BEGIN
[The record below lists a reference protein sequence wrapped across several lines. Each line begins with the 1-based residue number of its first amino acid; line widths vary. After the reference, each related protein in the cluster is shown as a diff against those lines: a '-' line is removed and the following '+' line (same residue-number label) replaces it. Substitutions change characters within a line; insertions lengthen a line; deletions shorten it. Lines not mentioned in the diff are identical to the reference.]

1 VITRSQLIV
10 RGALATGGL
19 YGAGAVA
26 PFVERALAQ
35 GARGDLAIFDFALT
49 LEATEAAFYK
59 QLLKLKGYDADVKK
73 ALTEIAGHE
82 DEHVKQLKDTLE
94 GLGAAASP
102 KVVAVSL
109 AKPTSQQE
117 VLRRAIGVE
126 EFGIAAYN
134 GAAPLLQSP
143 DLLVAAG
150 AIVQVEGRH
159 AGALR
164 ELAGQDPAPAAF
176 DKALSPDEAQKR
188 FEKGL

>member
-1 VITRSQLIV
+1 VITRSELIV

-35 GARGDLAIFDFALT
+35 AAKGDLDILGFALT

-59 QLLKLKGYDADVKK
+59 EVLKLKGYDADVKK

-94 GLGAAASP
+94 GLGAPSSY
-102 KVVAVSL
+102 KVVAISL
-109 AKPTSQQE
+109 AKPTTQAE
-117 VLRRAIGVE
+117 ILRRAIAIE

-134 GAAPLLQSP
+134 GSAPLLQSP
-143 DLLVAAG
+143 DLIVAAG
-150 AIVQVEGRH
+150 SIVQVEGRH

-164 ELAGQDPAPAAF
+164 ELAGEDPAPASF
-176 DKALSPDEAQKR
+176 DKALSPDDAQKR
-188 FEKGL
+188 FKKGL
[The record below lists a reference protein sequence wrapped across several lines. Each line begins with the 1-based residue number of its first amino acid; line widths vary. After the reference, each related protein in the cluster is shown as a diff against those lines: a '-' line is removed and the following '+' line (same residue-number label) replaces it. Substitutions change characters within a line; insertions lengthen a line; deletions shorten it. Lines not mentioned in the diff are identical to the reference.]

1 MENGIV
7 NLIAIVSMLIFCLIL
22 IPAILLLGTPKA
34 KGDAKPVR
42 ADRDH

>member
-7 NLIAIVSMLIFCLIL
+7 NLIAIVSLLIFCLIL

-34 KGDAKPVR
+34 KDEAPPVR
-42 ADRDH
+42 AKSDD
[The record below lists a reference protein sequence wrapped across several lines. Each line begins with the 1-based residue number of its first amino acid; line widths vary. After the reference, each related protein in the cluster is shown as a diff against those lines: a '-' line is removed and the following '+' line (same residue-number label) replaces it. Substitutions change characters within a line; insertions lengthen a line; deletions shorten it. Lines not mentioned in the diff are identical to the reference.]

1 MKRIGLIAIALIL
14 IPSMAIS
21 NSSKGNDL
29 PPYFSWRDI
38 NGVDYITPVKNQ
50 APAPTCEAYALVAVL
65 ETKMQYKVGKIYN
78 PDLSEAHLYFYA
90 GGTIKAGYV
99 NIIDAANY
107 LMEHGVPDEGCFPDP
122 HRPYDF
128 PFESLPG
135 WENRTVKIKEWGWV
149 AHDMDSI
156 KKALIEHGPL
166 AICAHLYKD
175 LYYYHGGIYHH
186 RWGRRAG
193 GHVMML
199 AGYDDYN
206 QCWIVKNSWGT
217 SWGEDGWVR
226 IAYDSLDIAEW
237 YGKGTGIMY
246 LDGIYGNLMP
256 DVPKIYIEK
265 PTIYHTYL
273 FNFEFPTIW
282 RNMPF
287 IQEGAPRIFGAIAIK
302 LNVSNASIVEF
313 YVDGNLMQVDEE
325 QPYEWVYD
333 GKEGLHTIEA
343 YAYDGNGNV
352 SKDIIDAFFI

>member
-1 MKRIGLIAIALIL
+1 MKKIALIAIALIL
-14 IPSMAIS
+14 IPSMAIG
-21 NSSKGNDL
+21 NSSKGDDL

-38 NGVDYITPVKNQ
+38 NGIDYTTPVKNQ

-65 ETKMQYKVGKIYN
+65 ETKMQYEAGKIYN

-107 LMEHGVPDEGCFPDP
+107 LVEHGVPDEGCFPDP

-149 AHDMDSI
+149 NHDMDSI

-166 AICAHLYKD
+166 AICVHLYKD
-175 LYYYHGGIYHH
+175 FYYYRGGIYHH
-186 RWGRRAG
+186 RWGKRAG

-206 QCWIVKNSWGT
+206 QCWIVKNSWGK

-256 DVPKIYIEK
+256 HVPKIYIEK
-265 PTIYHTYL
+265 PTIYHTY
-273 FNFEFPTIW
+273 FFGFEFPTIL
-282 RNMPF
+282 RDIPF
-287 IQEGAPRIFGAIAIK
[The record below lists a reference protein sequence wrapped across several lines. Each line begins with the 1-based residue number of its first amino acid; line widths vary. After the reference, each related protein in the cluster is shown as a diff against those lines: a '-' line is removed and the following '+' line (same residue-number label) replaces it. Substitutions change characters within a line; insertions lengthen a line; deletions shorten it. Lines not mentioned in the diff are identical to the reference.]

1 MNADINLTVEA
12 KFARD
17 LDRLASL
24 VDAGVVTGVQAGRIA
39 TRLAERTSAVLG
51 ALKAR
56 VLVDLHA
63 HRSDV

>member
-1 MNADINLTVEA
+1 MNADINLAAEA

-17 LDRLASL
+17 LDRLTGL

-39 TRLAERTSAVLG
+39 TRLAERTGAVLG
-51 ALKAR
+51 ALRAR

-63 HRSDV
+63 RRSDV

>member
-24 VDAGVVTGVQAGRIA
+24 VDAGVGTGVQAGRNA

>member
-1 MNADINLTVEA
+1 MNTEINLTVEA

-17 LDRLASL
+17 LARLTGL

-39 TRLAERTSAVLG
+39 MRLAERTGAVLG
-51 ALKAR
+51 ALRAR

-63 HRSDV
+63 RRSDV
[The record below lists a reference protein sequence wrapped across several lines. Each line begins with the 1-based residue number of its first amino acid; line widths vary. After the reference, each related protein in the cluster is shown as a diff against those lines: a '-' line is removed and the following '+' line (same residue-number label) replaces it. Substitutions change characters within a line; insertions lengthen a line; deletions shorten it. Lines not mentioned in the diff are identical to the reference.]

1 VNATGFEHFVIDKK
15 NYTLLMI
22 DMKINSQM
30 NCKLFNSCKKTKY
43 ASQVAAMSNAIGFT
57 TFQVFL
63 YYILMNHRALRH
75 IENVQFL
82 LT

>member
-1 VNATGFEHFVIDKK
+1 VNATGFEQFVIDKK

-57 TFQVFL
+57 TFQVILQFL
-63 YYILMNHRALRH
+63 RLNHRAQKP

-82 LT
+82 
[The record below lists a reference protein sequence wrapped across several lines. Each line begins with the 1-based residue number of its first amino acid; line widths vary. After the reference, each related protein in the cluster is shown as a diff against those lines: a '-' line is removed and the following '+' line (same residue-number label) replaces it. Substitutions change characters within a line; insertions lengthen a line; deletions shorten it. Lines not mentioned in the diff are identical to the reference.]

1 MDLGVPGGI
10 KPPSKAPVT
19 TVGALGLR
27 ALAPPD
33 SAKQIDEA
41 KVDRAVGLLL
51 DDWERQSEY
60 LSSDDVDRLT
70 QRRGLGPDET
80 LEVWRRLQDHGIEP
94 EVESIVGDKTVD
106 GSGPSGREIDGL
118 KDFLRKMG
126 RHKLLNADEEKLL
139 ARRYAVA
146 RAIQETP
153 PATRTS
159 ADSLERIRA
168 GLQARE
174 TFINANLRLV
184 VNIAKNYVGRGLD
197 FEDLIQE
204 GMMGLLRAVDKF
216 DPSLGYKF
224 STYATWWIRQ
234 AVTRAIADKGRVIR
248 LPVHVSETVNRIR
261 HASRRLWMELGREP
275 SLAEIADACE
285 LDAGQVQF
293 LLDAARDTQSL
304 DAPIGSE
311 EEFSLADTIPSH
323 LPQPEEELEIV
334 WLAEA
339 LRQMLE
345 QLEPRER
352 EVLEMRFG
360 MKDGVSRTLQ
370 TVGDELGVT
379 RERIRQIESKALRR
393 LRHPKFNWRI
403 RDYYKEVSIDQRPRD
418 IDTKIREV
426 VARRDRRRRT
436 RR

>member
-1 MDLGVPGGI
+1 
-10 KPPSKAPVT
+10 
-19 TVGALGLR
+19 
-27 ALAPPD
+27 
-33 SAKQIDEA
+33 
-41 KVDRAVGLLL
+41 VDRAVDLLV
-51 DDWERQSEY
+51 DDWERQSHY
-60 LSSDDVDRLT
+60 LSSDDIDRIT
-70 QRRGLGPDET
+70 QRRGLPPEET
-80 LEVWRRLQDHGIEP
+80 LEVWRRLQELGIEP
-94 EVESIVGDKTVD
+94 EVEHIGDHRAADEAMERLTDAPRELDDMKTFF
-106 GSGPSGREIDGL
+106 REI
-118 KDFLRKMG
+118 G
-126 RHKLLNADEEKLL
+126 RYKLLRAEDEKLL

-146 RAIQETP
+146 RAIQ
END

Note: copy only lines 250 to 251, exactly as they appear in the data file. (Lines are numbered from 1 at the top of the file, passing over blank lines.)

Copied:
-70 QRRGLGPDET
+70 QRRGLPPEET